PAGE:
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'The Walking Dead' Review: A Sad Winter Finale Comes In 'The Storm'

 
 
 
'The Walking Dead' Review: A Sad Winter Finale Comes In 'The Storm'
This Season On “The Walking Dead”

It’s been an oddly successful season of “The Walking Dead,” despite the many narrative stops-and-starts baked in to accommodate various “new beginnings” (both in-story and on the creative side with new showrunner Angela Kang) as well as the departure of two major characters. When your season has three time-jumps, things are clearly being shaken up, and while the initial jump forward of the premiere sought to put some distance between the (frankly, awful) Seasons 7 and 8, the departure of Andrew Lincoln meant that the opening episodes of Season 9 were all dedicated to setting up Rick’s send off, only to ultimately see him shuffled off for a movie or two, rather than the cataclysmic death the audience expected. Then came the Whisperers, and the fair, and the heads on pikes, and everything went to hell. Now one more (small-ish) time jump later, and we’ve reach the end of the line for Season 9.

What’s been most surprising is this year is how consistently solid the season has been, despite the herky-jerkiness of the plotting. There were certainly bumps in the road, like the needless obfuscation of Michonne’s newfound isolationism and the ridiculous eventual explanation, but the Whisperers have turned into a satisfyingly serious threat, with the clever machinations of Alpha and the hulking physical threat of Beta. Exciting action sequences in “Bounty” and “Chokepoint” kept things moving, and while the shocking conclusion of “The Calm Before” was a huge bummer, that was the idea, and there’s no denying the power of that episode’s grim reveal. In fact, the season’s odd tempo may have been a boon, as the show didn’t have as much time to spin its wheels as usual.

A Shred of Humanity

Which brings us up to Season 9’s finale, “The Storm,” which is pretty sedate by last week’s standards, but that’s to be expected, considering the level of carnage in “The Calm Before.” The episode’s A-plot — the displaced Kingdom residents must cross Alpha’s border in order to make it to Hilltop before being swallowed up by a ferocious blizzard — is largely a feint in order to focus on the characters who are still mourning their loved ones.

In particular, Henry’s death is gnawing at Lydia, Carol, and Ezekiel. For Lydia, Henry was her one true connection to her new community, and with him gone she’s left alone to bear the brunt of the others’ scorn about the Whisperers’ actions. Carol and Ezekiel lost a son and have now lost their kingdom, so they’re both adrift. Ezekiel hopes to bring Carol closer once they reach Hilltop, but she has other ideas.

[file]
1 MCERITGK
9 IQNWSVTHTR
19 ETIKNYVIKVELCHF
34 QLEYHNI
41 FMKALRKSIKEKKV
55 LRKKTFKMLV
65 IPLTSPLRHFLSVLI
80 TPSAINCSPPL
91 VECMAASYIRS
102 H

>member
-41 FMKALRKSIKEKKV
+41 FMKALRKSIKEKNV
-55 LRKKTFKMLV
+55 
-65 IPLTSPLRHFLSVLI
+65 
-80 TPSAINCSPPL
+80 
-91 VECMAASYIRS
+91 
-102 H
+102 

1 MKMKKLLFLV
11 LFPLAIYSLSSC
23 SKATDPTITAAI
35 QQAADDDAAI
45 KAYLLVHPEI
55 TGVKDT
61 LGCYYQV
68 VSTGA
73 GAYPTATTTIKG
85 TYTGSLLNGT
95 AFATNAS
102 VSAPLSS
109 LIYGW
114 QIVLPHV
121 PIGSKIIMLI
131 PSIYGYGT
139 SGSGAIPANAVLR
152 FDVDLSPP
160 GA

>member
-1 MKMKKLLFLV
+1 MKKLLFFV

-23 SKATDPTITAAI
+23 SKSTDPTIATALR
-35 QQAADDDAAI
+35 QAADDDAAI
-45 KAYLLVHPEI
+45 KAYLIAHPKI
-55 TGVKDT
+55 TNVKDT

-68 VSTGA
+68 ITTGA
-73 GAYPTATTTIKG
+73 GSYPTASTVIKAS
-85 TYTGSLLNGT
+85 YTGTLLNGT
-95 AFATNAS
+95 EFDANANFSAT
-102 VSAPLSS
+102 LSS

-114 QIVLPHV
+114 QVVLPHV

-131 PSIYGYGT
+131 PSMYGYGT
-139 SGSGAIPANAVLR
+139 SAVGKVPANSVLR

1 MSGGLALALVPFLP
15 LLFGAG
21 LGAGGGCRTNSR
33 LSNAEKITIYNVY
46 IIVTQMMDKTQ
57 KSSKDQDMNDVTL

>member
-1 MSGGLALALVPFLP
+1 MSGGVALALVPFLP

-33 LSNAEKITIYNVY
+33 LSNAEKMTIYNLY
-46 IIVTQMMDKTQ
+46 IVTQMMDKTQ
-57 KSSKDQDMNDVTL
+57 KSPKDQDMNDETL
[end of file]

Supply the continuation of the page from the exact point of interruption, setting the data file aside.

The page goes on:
Lydia spends the episode contemplating suicide, first in an effective, wordless scene where she finds a zombie frozen chest-deep and shakily brings her uncovered arm towards its snapping teeth before being interrupted by Carol. Later when Carol catches up to her again, Lydia tearfully begs for Carol to kill her. “Do it for Henry. I’m sorry it has to be you, but I’m too weak. Just like my mother said.” Carol knows a frightened child when she sees one (and also one beyond redemption), and refuses. These scenes are the best work yet from Cassady McClincy as Lydia, and McBride remains stellar as always.

Carol may be willing to spare Lydia, but she can’t stay with the King any longer. Their separation is heartbreaking but understandable, as Carol has so much guilt about Henry’s death, while Ezekiel has chosen to blame Daryl, which is not a wildly unreasonable take. He refuses to take his ring back from Carol, telling her that he’ll always love her. Hopefully these two can work it out, but I’m sure the Carol/Daryl shippers disagree.

Back at Alexandria, the Negan redemptive arc continues as Judith gets lost in the storm and Negan saves her. As Michonne thanks him, he ponders that a common enemy brought the communities together. Michonne prefers to imagine it as good people taking a stand against evil, but Negan points out that no one thinks they’re evil.

Winter Wonderland

A brief note on the episode’s winter storm setting, which might be the first time on this series we’ve seen snow. “The Walking Dead” seems to be set in a perpetual, sweltering summer, so this is a stark departure from the norm. The episode makes the most of it, too, with zombies freezing solid or emerging from the snow beneath our heroes’ feet. Nine seasons is a lot of years for a show to be on the air, and if “The Walking Dead” wants to remain vital going into Season 10, it has to continue to find new ways to change up the formula like this. It’s good that the show can still surprise.

Source: indiewire.com
 
 
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